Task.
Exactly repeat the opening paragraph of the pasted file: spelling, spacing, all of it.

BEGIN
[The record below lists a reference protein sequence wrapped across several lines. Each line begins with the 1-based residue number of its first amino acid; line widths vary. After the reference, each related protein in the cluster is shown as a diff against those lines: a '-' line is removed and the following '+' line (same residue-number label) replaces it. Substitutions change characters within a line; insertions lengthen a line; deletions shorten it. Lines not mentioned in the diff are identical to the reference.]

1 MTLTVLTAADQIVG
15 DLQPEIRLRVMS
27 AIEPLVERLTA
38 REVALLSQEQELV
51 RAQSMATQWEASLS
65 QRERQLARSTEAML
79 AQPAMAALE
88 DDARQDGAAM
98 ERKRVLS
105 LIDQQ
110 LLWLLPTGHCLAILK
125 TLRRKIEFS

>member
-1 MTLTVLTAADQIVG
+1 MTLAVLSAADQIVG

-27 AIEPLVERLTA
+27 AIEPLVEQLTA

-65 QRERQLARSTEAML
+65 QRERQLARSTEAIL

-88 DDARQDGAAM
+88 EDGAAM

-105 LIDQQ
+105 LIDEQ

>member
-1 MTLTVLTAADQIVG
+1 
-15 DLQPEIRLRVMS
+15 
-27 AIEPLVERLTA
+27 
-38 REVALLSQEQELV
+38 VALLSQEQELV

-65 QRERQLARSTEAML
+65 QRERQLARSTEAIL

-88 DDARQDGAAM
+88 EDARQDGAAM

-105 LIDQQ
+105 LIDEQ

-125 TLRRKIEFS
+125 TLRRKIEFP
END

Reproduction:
[The record below lists a reference protein sequence wrapped across several lines. Each line begins with the 1-based residue number of its first amino acid; line widths vary. After the reference, each related protein in the cluster is shown as a diff against those lines: a '-' line is removed and the following '+' line (same residue-number label) replaces it. Substitutions change characters within a line; insertions lengthen a line; deletions shorten it. Lines not mentioned in the diff are identical to the reference.]